UNAIDS and partners launch ‘Youth Score’ ahead of International AIDS Conference
21 July 2012
On the eve of the first International AIDS Conference in the United States in two decades, Michel Sidibé, Executive Director of the Joint United Nations Programme on HIV/AIDS (UNAIDS), joined US Secretary of Health and Human Services Kathleen Sebelius and others to launch Youth Score—a series of events to mobilize young people to lead the way to an AIDS-free generation.
The events will use sports, music and art to connect young people to the information they need to protect themselves and others from HIV. According to a UNAIDS report released on 18 July, youth remain particularly vulnerable to HIV infection. Nearly 5 million people aged 15-24 were living with AIDS in 2011 and, that same year, almost 900,000 young people became newly infected with HIV. The report shows that young people overall lack key information on HIV prevention and transmission. It calls for broad social mobilization of young people to reach the vision of “three zeros.”
“Young people are among the most vulnerable to new HIV infections, but their calls for support are too often not heard," said Michel Sidibé. “This must change as this is the generation that will help bring us to our vision of zero new HIV infections, zero discrimination and zero AIDS-related deaths.”
The Youth Score launch event brought together young people from Washington DC and across the world to share their experiences in stopping AIDS. It attracted more than 200 young people who came out to participate in workshops and clinics with Lorrie Fair of the U.S. Women’s National Soccer Team, Steve Zakuani of the Major League Soccer team Seattle Sounders and former National Basketball Association player Michael Adams. Entertainment was provided by graffiti artists and musicians, including DJ Money and Niqé.
Much of the focus of the event was on equality and human rights, and the broader initiative will push these themes in an effort to reverse AIDS-related stigma. According to the new UNAIDS report, minority youth and gay men are particularly at risk of infection:
- There are nearly 5 million young people living with HIV in the world. About 2400 young people become infected with HIV each day.
- Awareness about HIV is low among young people—only 24% of young women and 36% of young men have adequeate basic information about HIV.
- Young women 15-24 old are most vulnerable to HIV infection, with infection rates twice as high as among men of the same age.
“The International AIDS Conference is a big deal because HIV in DC is a big deal,” said Leonard, 16 years, a participant in the event from Northwest DC. “Hopefully since people from all over the world will be involved, people will recognize how bad it is in DC and the rest of the world and pay attention to our epidemic.”
Young people are among the most vulnerable to new HIV infections, but their calls for support are too often not heard. This must change as this is the generation that will help bring us to our vision of zero new HIV infections, zero discrimination and zero AIDS-related deaths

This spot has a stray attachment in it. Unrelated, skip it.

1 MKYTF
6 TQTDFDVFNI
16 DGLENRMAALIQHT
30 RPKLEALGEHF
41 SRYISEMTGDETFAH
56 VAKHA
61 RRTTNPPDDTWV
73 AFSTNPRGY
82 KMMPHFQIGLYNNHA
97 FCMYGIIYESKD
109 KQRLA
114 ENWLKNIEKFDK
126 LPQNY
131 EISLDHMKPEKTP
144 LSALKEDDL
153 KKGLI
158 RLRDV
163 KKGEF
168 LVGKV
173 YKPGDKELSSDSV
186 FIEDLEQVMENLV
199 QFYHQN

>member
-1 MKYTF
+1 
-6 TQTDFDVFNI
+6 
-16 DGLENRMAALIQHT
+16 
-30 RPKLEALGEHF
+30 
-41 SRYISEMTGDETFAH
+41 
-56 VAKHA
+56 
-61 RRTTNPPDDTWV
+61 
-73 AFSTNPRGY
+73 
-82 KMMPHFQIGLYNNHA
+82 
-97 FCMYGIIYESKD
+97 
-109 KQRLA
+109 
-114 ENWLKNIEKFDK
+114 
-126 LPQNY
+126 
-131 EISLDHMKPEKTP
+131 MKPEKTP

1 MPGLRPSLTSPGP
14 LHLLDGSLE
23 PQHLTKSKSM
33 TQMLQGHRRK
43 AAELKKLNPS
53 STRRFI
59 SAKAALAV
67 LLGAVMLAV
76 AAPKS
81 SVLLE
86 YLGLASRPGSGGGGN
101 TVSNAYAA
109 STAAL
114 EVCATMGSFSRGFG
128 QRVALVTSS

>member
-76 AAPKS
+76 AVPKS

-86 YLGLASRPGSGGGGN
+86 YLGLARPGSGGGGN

UNAIDS Executive Director Michel Sidibé
NBA legend Magic Johnson, who has lived with the disease since the early 1990s, echoed the sentiment. “In the fight against AIDS in America, young people from minority communities need to be on the front lines, “he said. “YouthScore and other programs that are raising awareness in economically challenged areas are vital.”
In addition to highlighting equality, Youth Score focuses on expanding access to HIV education, male and female condoms and resources for youth organizations that focus on the disease. As evidenced by the participation of Secretary Sebelius, the initiative will also seek out partnerships and collaboration with diverse sectors to ensure that young people’s voices are heard in discussions over policy and programs.
“The Obama Administration’s goal of an AIDS-free generation will only be reached if young people play a central role,” said Kathleen Sebelius. “That’s why UNAIDS’ efforts to give them a voice and the tools they need to be effective leaders in their communities is so important.”
Youth Score will eventually visit a range of countries around the world before culminating in Salvador de Bahia at the opening of World Cup 2014 in Brazil.
"No sport is more popular with global youth than soccer," said world-famous Brazilian soccer star Ronaldinho. "Whether in Washington, Rio, or Johannesburg, soccer has the ability to act as an attractive platform to bring together young people and educate them about AIDS.”
Partners in the Washington DC event included the DC Department of Health, The Grassroot Project, Metro TeenAIDS, Soccer for Good, The Magic Johnson Foundation, Advocates for Youth, The World Bank, Ragball International, Youth Force, Monumental Sports and Youth Core.
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